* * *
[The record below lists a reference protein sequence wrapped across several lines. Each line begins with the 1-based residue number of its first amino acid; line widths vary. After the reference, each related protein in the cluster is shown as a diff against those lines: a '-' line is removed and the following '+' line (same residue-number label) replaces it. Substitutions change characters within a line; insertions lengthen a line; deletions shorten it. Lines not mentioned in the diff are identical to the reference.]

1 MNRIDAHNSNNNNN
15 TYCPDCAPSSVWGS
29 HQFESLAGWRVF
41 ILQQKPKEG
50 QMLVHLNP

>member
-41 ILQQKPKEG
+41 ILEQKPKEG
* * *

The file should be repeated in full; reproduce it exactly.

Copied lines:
[The record below lists a reference protein sequence wrapped across several lines. Each line begins with the 1-based residue number of its first amino acid; line widths vary. After the reference, each related protein in the cluster is shown as a diff against those lines: a '-' line is removed and the following '+' line (same residue-number label) replaces it. Substitutions change characters within a line; insertions lengthen a line; deletions shorten it. Lines not mentioned in the diff are identical to the reference.]

1 MNRIDAHNSNNNNN
15 TYCPDCAPSSVWGS
29 HQFESLAGWRVF
41 ILQQKPKEG
50 QMLVHLNP

>member
-41 ILQQKPKEG
+41 ILEQKPKEG